At a time when high schools are on the front burner of America’s school improvement efforts, few people would argue with President Bush’s call for bolstering Advanced Placement programs.
But a spate of new and not-yet-published studies on the program suggest that it may take more than increasing the numbers of students in AP classes and adding more teachers to produce measurable learning gains for young people.
“I don’t think AP courses are a panacea for improving science in U.S. schools,” said Philip M. Sadler, a Harvard University researcher, referring to the concern over the nation’s performance in that subject that has helped fuel the current emphasis on AP.“They may be part of the solution,” said Mr. Sadler, who was set to release one of the new studies this week, “but they don’t deliver on some of the rhetoric that has been presented in the press and other places.”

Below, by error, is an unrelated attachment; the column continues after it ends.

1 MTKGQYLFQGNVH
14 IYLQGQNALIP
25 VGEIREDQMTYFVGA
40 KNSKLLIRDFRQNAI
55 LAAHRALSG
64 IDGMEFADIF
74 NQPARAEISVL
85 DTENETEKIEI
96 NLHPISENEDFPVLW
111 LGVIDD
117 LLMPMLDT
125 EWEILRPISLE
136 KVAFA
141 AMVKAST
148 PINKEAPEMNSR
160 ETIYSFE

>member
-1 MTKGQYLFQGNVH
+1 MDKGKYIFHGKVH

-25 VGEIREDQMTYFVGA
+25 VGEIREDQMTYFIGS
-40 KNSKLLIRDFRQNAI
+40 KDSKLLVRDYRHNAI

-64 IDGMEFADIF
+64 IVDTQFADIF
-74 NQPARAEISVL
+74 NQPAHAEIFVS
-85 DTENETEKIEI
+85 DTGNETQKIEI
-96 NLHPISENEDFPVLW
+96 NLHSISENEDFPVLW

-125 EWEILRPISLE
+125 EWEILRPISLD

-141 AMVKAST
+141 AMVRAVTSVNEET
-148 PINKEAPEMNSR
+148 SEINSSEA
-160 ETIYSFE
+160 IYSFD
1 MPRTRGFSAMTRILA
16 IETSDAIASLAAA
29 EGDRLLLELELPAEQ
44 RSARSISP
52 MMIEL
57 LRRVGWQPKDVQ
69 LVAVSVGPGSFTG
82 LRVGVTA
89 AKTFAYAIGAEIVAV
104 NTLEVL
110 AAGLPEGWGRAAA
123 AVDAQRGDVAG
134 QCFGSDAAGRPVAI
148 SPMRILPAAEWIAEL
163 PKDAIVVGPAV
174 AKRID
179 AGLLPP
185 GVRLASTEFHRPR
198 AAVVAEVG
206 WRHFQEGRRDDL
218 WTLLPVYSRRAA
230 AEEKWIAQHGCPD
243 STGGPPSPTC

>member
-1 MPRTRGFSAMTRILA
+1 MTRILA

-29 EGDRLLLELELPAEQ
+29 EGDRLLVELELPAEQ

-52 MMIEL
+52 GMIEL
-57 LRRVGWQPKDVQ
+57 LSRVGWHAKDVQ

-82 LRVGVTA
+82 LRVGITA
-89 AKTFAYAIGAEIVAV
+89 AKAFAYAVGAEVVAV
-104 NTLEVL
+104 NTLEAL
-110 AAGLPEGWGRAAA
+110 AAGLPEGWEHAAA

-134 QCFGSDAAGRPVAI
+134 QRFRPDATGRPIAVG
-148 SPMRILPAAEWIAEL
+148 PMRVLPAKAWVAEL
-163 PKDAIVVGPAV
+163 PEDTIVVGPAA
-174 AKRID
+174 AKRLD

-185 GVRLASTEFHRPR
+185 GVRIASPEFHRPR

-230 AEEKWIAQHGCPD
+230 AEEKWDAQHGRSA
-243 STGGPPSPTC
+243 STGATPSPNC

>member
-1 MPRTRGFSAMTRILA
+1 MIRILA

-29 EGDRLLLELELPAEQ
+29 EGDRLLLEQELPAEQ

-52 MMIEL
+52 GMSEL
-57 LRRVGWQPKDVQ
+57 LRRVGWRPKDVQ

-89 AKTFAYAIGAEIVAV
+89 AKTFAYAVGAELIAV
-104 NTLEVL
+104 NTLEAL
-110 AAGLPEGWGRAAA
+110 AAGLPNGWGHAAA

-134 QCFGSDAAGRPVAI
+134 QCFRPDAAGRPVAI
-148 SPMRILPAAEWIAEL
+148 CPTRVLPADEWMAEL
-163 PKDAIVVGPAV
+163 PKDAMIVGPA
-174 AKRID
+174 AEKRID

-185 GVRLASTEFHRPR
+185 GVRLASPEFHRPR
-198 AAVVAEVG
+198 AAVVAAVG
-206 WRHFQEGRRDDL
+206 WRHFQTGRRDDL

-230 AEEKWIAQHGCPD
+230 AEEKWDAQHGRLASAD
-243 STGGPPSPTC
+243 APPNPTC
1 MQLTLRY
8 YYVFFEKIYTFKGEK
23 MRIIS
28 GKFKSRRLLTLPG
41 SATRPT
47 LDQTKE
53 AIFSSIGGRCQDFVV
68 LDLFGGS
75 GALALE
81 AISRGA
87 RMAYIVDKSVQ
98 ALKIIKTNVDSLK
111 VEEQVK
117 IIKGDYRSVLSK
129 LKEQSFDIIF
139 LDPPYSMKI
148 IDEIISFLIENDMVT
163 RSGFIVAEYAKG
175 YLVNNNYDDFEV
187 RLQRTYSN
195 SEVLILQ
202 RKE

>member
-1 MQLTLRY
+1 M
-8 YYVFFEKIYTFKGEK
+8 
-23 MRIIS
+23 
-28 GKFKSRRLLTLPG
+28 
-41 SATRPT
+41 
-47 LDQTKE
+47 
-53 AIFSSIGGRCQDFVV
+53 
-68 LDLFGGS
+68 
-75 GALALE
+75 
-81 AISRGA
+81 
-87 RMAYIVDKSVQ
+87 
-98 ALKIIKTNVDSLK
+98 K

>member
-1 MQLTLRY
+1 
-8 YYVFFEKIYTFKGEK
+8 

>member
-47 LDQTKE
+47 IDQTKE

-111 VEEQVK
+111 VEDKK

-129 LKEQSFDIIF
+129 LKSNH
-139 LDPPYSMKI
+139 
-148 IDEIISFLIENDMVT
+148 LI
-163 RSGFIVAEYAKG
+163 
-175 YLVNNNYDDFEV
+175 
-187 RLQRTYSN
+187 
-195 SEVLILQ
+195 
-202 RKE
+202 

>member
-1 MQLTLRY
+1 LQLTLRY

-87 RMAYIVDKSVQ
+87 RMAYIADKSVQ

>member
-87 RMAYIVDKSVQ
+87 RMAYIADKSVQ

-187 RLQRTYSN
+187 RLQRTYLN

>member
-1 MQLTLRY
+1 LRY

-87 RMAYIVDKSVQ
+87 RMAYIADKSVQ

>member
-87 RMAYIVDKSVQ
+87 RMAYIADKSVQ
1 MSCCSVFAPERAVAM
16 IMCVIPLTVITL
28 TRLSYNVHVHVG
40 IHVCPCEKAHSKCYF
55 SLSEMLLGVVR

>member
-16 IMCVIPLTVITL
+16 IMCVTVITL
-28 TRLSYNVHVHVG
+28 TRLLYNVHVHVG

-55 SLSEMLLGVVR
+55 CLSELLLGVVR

Operated by the New York City-based College Board, the Advanced Placement program offers a way for students to earn college credit for taking college-level courses in high school. Nationwide, more than 1.5 million students take one or more AP courses in 20 different subjects.
President Bush, in his State of the Union Address on Jan. 31, called for tripling the number of students who take AP exams in math and science and adding 70,000 more AP teachers for those subjects as part of an education initiative he says would help improve the nation’s economic competitiveness.
The effort stems in part from studies showing that the United States’ AP calculus students rank first in the world among advanced students from other developed nations on international mathematics tests. Studies commissioned by the College Board also show that AP math and science students are three to five times more likely to major in those subjects in college than their peers who haven’t taken such classes.
Mr. Sadler’s research suggests, however, that AP courses don’t provide much of an academic boost for students when they get to college.
With Robert Tai, an assistant professor of education at the University of Virginia in Charlottesville, Mr. Sadler examined the grades of 18,000 students enrolled in introductory physics, biology, and chemistry classes at 63 colleges and universities across the United States. The schools, chosen at random, included both elite and nonselective schools.